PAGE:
Savitri Era of those who adore, Om Sri Aurobindo and The Mother.

Sunday, July 26, 2009

Hind Swaraj does not distinguish between legitimate and illegitimate forms of violence

Gandhi's new assassins
Tridip Suhrud Tags : Hind Swaraj Indian Express: Saturday, Feb 14, 2009
Texts, like individuals, have biographies. One of the most curious biographies of texts in recent times has been that of MK Gandhi’s 1909 tract Hind Swaraj. It was proscribed in India by the British soon after its publication in South Africa. The Gujarati interpreter who read the text and filed the report was baffled by the strangeness of the text. The book he said did not advocate revolt or use of physical force against the British and it was for this reason the book was dangerous and had to be banned. Since that first official reader the Hind Swaraj has continued to invite misreading. Many continue to hold the mistaken and exaggerated belief that it was written as a direct response to Vinayak Damodar Savarkar, a man who would eventually be charged for the conspiracy to kill Gandhi. Savarkar dismissed the text as archaic. Nehru confessed to having only a “vague picture” of it. Not surprisingly it was only the Theosophists who took the text seriously and brought out a special issue of the Aryan Path. It lay as a forgotten text for almost five decades till it was re-discovered as an anti-colonial manifesto, as a curious challenge to modernity, as a harbinger of the environmental movements. This year we celebrate the centenary of Hind Swaraj amidst the gloom of global economic crises.
In a curious transposition the recently concluded BJP meet in Nagpur celebrated the message of Hind Swaraj, as a Swadeshi manifesto. This attempt by the BJP to claim Hind Swaraj and through that Gandhi for itself is a result of at least two kinds of misreadings of the man and the text. First, it arises from a belief that a man that was killed 61 years ago by the men and ideologies that BJP continues to revere is available for selective appropriation. The fundamental reason for Gandhi’s assassination was the challenge that he posed to the “Sanatan Hinduism”, while claiming to be a “Sanatani” himself. The other reason was that Gandhi seemed to be an obstacle in creation of India as a hard, modern, nation-state. The BJP recognises that Gandhi and Ambedkar (not Gandhi vs. Ambedkar) continue to be the most powerful challenge to their social and cultural vision. Gandhi for his attempts to make space for spirituality in the realm of the political and Ambedkar through his conversion to Buddhism and his rejection Hindu social order are the only two counter-points to BJP’s religious politics from within the realm of religiosity.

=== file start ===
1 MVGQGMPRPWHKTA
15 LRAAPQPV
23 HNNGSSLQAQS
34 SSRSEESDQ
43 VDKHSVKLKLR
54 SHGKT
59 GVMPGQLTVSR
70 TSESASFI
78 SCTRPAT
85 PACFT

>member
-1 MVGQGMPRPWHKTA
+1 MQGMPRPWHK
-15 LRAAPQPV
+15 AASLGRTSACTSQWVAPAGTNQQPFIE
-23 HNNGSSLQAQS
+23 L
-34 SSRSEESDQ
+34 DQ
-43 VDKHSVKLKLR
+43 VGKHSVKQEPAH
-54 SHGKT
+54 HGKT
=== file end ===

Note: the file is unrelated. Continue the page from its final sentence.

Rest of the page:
The second misreading arises when they seek to reduce Hind Swaraj to a Swadeshi manifesto. Hind Swaraj is a civilisational text. It argues that modernity seeks to make machines as measure of men. It is for this reason modernity is characterised as ‘black age’ or ‘Satanic civilisation.’ The purpose of civilisation for Gandhi is that it should allow each person to know oneself, and so doing we learn to rule ourselves. It is swaraj when we learn to rule ourselves. To rule one self is to be moral, to be just and have a sense of equability towards all religions. Hind Swaraj provides one of the most articulate critiques of the modern tendency to use religious identity as a ground for political mobilisation and violence that it inevitably breeds. Hind Swaraj also provides a fundamental meditation on the question of means and ends. It argues against the modern belief that ends justify the means. For Gandhi means and ends share an inviolable relationship. And therefore both means and ends have to be good, pure and virtuous. Finally, Hind Swaraj is an immensely hopeful text. It seeks not the destruction of England but wishes to rescue Europe from its modernity. It sees this as India’s unique possibility and challenge.
If the BJP wishes to appropriate Hind Swaraj for itself, it will have to eschew use of religious identity as grounds for political mobilisation. It cannot seek the annihilation and destruction of its ideological and political opponents but aspire to rescue them. The BJP and the Congress remain committed to use of violence as a means of legitimate political action, albeit through a theory of ‘legitimate violence’ or ‘counter-violence.’ Hind Swaraj does not distinguish between legitimate and illegitimate forms of violence and it is for this reason that it remains an arresting text. If the BJP wishes to contend with Gandhi it would need to contend with its own unconscious, its own past. It has another option. It can, like Narendra Modi, seek to turn Mohandas into a Mohanlal, a petty shop-keeper who has no future in our cities of malls. The writer is an Ahmedabad based academic
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Thursday, July 23, 2009 Interview with Levi R. Bryant (Larval Subjects)
I thus think there are two Heidegger’s. There is the Heidegger that went very far in the deconstruction of ontotheology and what I like to call the “little demiurge” or the sovereign subject, but there is also this other Heidegger that seems to perpetually recoil from this destitution, striving to discover some new ground, meaning, or identity. This has led to a lot of mischief both in his own life and in subsequent engagements with his work. For example, technology studies have been pushed back a great deal as a result of his moralizing and Luddite attitude towards enframing.
anotherheideggerblog 1:26 PM 9:00 AM

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